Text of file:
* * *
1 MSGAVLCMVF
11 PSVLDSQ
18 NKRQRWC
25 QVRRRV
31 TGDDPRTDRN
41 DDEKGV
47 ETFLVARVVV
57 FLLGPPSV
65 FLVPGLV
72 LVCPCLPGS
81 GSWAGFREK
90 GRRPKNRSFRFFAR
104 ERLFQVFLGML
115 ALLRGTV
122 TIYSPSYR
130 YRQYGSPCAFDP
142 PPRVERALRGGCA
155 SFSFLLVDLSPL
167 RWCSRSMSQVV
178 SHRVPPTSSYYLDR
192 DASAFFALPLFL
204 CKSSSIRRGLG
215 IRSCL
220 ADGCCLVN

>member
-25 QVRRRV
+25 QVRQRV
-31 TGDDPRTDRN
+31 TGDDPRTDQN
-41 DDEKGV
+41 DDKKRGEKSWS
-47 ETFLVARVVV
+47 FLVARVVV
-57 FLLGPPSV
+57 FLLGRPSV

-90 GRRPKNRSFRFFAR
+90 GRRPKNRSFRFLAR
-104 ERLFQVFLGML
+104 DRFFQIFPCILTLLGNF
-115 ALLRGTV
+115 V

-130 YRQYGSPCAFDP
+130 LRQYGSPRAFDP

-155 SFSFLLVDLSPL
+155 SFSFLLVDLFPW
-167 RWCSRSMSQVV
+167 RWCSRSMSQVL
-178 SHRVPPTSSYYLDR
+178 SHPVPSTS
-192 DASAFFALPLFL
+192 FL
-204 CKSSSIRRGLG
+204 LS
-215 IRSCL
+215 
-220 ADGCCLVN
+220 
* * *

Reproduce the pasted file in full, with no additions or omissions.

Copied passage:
1 MSGAVLCMVF
11 PSVLDSQ
18 NKRQRWC
25 QVRRRV
31 TGDDPRTDRN
41 DDEKGV
47 ETFLVARVVV
57 FLLGPPSV
65 FLVPGLV
72 LVCPCLPGS
81 GSWAGFREK
90 GRRPKNRSFRFFAR
104 ERLFQVFLGML
115 ALLRGTV
122 TIYSPSYR
130 YRQYGSPCAFDP
142 PPRVERALRGGCA
155 SFSFLLVDLSPL
167 RWCSRSMSQVV
178 SHRVPPTSSYYLDR
192 DASAFFALPLFL
204 CKSSSIRRGLG
215 IRSCL
220 ADGCCLVN

>member
-25 QVRRRV
+25 QVRQRV
-31 TGDDPRTDRN
+31 TGDDPRTDQN
-41 DDEKGV
+41 DDKKRGEKSWS
-47 ETFLVARVVV
+47 FLVARVVV
-57 FLLGPPSV
+57 FLLGRPSV

-90 GRRPKNRSFRFFAR
+90 GRRPKNRSFRFLAR
-104 ERLFQVFLGML
+104 DRFFQIFPCILTLLGNF
-115 ALLRGTV
+115 V

-130 YRQYGSPCAFDP
+130 LRQYGSPRAFDP

-155 SFSFLLVDLSPL
+155 SFSFLLVDLFPW
-167 RWCSRSMSQVV
+167 RWCSRSMSQVL
-178 SHRVPPTSSYYLDR
+178 SHPVPSTS
-192 DASAFFALPLFL
+192 FL
-204 CKSSSIRRGLG
+204 LS
-215 IRSCL
+215 
-220 ADGCCLVN
+220 